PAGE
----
The character of Professor Moriarty in Arthur Conan Doyle’s ‘Sherlock Holmes’ stories may have been inspired by Doyle’s Stonyhurst classmate John Francis Moriarty, who subsequently went on to become an Irish barrister and judge of the Court of Appeal in Ireland. Not only that, but he also became one of that small but select category of barristers who end up marrying one of their clients.
The Ballymena Weekly Telegraph of 8 May 1915, in an article published at the time of Moriarty’s unexpected death, stated as follows:
“His first wife was a very wealthy lady, possessed of a fortune of £26,000. The two paid a prolonged visit to America, and after an absence of four or five years, Mr Moriarty resumed his practice at the Irish Bar. His marriage with his second wife was of a romantic character. Her previous husband’s will (by which she was a large beneficiary) was contested by some of his relations, and Mr Moriarty was engaged as her counsel in support of the will. While examining the lady in the witness-box, he fell in love with her, and, in due course, they were married.”
Moriarty’s obituary in the Sunday Independent of 3 May 1915 described him as
“an able and brilliant advocate… His incisive method of examining witnesses, was consummate, suave and subtle, and his graceful and fluent addresses were often adorned with neat literary allusions. He used to tell a story against himself in his young days of having a rough time with the Bench in a certain case, and when he came into the dressing room he flung down his wig, exclaiming disgustedly ‘I’ve the greatest contempt for the law.’ ‘Ah, my dear Moriarty, said a caustic brother, that’s not a contempt born of familiarity.’”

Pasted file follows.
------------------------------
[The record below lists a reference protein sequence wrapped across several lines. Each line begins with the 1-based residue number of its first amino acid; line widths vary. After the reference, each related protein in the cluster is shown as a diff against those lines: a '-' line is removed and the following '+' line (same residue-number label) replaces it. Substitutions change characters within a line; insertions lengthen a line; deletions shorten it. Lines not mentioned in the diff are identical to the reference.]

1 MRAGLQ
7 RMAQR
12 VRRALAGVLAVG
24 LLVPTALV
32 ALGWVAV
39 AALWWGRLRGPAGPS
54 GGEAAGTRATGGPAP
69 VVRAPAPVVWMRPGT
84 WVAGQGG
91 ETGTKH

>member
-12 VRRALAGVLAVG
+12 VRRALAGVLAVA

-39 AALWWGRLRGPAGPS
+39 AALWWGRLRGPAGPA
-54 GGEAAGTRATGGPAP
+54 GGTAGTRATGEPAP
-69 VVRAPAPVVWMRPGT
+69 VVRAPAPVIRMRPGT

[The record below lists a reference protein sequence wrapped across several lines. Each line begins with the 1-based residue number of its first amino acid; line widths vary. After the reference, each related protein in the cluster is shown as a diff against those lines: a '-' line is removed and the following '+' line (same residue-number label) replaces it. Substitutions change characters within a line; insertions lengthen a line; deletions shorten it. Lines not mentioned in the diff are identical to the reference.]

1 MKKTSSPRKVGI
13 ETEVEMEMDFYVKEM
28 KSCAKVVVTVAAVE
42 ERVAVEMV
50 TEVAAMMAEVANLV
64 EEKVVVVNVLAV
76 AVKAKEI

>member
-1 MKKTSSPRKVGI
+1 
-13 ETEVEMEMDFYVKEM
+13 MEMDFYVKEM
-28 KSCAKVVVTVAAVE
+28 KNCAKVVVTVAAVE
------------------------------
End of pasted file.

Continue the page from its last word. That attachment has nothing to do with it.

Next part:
Moriarty was well-known for his use of the monocle in court, as well as for a habit of flicking his gown to celebrate scoring a point in cross-examination.
The case in which Moriarty met his second wife was Martyn v Dolphin, a dispute relating to a will of Hubert Dolphin, of Galway, which had been re-executed shortly before his death to remove a gift to his sister, Mrs Martyn. Moriarty succeeded in rebutting allegations that Mr Dolphin’s signature on this final will had been forged by his much younger wife, Mabel. Mabel had married Mr Dolphin as a child bride and was still only in her mid-twenties at the time of his death.
Mabel and Moriarty married not long after Martyn v Dolphin’s successful conclusion in 1908 but did not live happily ever after. Moriarty died unexpectedly in 1915, less than two years after having been made a Lord Justice of the Irish Court of Appeal.
Mabel had recovered quickly after the death of her first husband and she moved on even more quickly after the death of Moriarty, marrying again a mere six months later to Captain Robert Francis Guy, a man of her own age. She was widowed again for the third time when Captain Guy died prematurely in 1927. Not long before his death he had been involved in a car accident near Stonehenge, Wiltshire, in which a woman was killed. Mabel – whom tragedy seemed to follow throughout her life – was in the car at the time.
Is the moral of this story that a barrister should never marry their client?